If you can't find any, McMaster Carr sells wires at a very reasonable price, either 24 or 26 Gauge multipurpose hookup wire is suitable. Adafruit also sells a hookup wire spool set (or you can buy each color individually). You will want at least red, black, and one other color of your choice.

hookupwire

For wire strippers, any will do, as long as they are not badly dented.

If you have only stranded wire, you can tin the ends by applying solder to the ends of the wires and snipping them to fit into the female headers of the board that you have purchased.

In the future, some nice additions will be needle nose pliers, and flush cutters.

Neopixel Ring

This is really the only other electronics component you need for this part of the project. Neopixels are RGB (Red Green Blue) LEDs that not only need just one wire to specify the colors, but also are individually addressible. This means that the colors of each pixel is not tied to its neighbouring pixels.

Adafruit has branded these types of LEDs as Neopixels, and they can be found in many formats. I prefer the ring format, and in this project, we will be using the Adafruit ring with 12 pixels.

pixel

The technical name for these LEDs are WS2812b LEDs, and if you search Aliexpress, you can also find similar offerings for perhaps a cheaper price. They both work using the same code. I recommend going with Adafruit option because the quality is better.

Other

Because the neopixel is really bright, we want to diffuse it. You can use either parchment paper or transparent plastic that can be folded.

Nightlight

Welcome to your first project! Excited? Let's start!

Note: see the EDI Bootcamp for an animated depiction of what to do with regards to soldering and wire stripping.

Cut about 8 cm (3 in) of wire for 3 colors. Typically Red, Black, and one other color, however, if you are using a common space/supply, you might find that Red and Black are in short supply. Try using yellow and blue as substitutes. I find that these are not commonly used so you will have plenty of wire for your power and ground.

Strip about 0.5 cm (1/4 in) from the ends, the lengths don't have to be precise, but they do have to be long enough to be pushed into the headers of the board.

Solder red/yellow to power (PWR), black/blue to ground (GND), and the last wire to the signal (IN). There is another pin (OUT) that you can use to join up more Neopixel rings.

Connect power to 5V, ground to ground, and signal to D5. That's all the connections required!

Installing Arduino

Installing Arduino is pretty easy! Head over to Arduino and download the latest IDE. Note that you will want to download the IDE instead of using the web interface.

arduinoide

Once you have installed Arduino, when you first start Arduino, you will face a page like this:

arduinostart

In order to use the Neopixel, we will need to use a library. A library is a collection of code that someone has written for a particular chip or sensor that allows us to read or use the sensor easily instead of having to write this code ourselves from scratch. Arduino has a very useful library manager that takes care of the download and installation for us!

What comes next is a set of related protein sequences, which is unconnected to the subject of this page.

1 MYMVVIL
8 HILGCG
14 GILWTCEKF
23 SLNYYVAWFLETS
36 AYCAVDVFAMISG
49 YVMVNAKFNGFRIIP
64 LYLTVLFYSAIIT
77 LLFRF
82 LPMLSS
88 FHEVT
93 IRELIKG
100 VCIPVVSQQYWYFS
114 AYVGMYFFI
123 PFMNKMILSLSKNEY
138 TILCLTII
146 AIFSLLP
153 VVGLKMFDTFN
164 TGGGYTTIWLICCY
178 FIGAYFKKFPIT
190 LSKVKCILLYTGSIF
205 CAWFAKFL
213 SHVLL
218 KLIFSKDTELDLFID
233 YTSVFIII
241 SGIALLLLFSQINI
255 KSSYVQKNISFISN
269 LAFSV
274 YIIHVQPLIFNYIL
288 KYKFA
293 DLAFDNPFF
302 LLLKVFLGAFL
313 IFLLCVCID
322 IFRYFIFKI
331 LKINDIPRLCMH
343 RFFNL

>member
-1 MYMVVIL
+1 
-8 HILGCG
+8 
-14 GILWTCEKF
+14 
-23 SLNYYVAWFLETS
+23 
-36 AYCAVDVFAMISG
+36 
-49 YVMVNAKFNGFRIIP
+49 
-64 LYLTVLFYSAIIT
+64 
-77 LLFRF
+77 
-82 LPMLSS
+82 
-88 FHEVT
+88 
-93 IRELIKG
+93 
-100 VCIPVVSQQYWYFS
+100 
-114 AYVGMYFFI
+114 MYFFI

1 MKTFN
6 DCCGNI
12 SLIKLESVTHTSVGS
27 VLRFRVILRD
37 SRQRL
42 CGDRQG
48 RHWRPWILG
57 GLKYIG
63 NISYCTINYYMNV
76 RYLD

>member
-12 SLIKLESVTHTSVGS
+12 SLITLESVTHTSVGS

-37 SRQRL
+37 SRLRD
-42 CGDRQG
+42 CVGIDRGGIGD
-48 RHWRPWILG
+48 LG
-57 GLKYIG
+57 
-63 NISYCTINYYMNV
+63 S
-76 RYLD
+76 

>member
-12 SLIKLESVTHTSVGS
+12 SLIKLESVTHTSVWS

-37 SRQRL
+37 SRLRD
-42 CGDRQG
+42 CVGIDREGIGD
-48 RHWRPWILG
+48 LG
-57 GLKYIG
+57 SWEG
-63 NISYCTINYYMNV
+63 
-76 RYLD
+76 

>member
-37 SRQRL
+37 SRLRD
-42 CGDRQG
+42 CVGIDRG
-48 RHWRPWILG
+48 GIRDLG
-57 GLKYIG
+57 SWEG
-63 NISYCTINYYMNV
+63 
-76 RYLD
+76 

We will be using Adafruit's Neopixel library. However, we have to first add Adafruit's database to our Arduino installation. Go to File > Preferences, then under Additional Boards Manager URLs:, add https://adafruit.github.io/arduino-board-index/package_adafruit_index.json. Click Ok when you are done.

libmanager

Now we can install the library. Go to Sketch > Include Library > Manage Libraries..., under the search bar, type Neopixel, and locate the entry titled Adafruit Neopixel by Adafruit. Click on the entry, then click Install.

installlib

Light it up!

To light up the Neopixel ring, we can look at some example code to get started. Go to File > Examples > Adafruit Neopixel and open simple. I will go over the code in detail.

#include <Adafruit_NeoPixel.h>

We have to tell the code that we are using the library. This is necessary for any library you chose. If you are unsure of how you should include the library, check out the example code! Each library comes with some example code to get you started.

// Which pin on the Arduino is connected to the NeoPixels?
// On a Trinket or Gemma we suggest changing this to 1
#define PIN            6

// How many NeoPixels are attached to the Arduino?
#define NUMPIXELS      16

Next we have to tell the code which pin we are using to control the Neopixel ring, and the number of pixels in the ring. The #define (keyword) (replacement) tells Arduino, look, I am going to replace (keyword) with (replacement) in the code when I upload it. This is useful when you want to make your code as flexible as possible. So instead of changing 6 to 7 everywhere in the code, now I have to just use PIN wherever I want to use 6, and if I want to change it to 7, I just have to do so at one conveninent location.

// When we setup the NeoPixel library, we tell it how many pixels, and which pin to use to send signals.
// Note that for older NeoPixel strips you might need to change the third parameter--see the strandtest
// example for more information on possible values.
Adafruit_NeoPixel pixels = Adafruit_NeoPixel(NUMPIXELS, PIN, NEO_GRB + NEO_KHZ800);

Next we have to create an object. Objects are a little too complicated to cover here, but you can essentially think of them as modular blocks of code that take in a simplified set of inputs.